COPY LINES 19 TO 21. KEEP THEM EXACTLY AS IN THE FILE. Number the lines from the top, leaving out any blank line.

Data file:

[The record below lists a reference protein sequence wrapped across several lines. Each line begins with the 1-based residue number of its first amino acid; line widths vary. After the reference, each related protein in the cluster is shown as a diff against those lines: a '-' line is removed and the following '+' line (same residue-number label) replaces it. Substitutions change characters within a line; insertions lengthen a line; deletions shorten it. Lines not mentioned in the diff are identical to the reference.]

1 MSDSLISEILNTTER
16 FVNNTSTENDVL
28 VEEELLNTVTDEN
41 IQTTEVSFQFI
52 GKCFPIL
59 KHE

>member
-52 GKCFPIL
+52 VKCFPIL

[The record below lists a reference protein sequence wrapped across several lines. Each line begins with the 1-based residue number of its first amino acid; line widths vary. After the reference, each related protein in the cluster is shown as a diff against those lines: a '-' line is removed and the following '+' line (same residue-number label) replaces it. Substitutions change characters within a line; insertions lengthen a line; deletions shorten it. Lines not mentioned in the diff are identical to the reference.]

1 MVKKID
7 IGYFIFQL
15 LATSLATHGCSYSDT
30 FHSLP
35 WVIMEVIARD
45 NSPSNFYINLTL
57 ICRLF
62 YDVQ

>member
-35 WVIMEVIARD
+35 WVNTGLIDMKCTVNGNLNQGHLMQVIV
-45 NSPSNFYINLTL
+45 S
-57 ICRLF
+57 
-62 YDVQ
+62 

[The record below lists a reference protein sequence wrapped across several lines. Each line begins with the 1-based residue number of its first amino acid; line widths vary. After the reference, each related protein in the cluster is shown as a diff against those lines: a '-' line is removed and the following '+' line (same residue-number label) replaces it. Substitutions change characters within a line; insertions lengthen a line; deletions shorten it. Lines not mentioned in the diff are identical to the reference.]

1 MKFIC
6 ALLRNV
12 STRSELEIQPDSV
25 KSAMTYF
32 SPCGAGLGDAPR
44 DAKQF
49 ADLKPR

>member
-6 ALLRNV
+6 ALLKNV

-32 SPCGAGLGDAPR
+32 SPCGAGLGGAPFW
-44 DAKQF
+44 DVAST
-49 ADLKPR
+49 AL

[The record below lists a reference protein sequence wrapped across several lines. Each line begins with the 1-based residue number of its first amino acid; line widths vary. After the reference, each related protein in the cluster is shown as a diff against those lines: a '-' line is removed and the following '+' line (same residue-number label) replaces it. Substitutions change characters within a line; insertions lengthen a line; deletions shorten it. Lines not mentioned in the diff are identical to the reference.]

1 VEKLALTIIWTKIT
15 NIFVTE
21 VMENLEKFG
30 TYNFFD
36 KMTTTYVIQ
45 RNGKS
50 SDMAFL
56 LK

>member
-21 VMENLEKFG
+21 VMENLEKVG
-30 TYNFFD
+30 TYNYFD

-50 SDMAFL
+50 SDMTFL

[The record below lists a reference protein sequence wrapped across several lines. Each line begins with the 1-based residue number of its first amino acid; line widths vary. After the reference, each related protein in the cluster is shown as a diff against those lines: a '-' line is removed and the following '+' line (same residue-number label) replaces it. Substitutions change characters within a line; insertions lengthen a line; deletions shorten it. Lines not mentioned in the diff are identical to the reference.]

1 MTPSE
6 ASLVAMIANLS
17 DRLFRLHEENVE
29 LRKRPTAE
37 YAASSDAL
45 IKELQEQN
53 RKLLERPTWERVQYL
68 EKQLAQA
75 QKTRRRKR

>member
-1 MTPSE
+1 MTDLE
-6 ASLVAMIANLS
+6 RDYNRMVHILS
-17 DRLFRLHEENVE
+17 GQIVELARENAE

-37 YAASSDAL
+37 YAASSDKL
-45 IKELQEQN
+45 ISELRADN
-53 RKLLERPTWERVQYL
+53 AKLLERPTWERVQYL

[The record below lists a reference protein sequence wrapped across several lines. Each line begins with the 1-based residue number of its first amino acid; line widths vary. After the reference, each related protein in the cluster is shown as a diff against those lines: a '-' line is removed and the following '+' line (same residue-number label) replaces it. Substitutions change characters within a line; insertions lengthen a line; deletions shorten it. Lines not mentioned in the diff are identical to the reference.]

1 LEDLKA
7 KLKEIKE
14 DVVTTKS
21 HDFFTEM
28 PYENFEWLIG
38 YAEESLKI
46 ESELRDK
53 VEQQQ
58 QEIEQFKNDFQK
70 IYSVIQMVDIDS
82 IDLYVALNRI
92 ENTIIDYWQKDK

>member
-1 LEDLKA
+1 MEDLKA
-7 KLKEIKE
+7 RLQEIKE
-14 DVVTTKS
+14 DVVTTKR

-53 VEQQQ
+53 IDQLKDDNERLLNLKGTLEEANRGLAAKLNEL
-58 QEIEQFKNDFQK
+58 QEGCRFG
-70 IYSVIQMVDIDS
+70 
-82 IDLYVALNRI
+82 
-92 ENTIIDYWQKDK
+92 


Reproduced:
62 YDVQ

>member
-35 WVIMEVIARD